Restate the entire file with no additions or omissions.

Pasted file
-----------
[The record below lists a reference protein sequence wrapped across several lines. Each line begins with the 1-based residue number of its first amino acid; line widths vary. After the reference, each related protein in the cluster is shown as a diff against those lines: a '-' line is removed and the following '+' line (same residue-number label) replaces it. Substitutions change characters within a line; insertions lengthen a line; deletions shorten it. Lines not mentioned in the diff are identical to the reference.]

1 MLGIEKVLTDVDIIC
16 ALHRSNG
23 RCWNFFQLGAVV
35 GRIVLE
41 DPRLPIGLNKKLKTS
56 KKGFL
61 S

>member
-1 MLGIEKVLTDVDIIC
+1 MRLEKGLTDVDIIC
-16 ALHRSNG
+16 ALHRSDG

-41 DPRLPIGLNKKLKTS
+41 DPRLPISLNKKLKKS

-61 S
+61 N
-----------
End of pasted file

[The record below lists a reference protein sequence wrapped across several lines. Each line begins with the 1-based residue number of its first amino acid; line widths vary. After the reference, each related protein in the cluster is shown as a diff against those lines: a '-' line is removed and the following '+' line (same residue-number label) replaces it. Substitutions change characters within a line; insertions lengthen a line; deletions shorten it. Lines not mentioned in the diff are identical to the reference.]

1 MLGIEKVLTDVDIIC
16 ALHRSNG
23 RCWNFFQLGAVV
35 GRIVLE
41 DPRLPIGLNKKLKTS
56 KKGFL
61 S

>member
-1 MLGIEKVLTDVDIIC
+1 MRLEKGLTDVDIIC
-16 ALHRSNG
+16 ALHRSDG

-41 DPRLPIGLNKKLKTS
+41 DPRLPISLNKKLKKS

-61 S
+61 N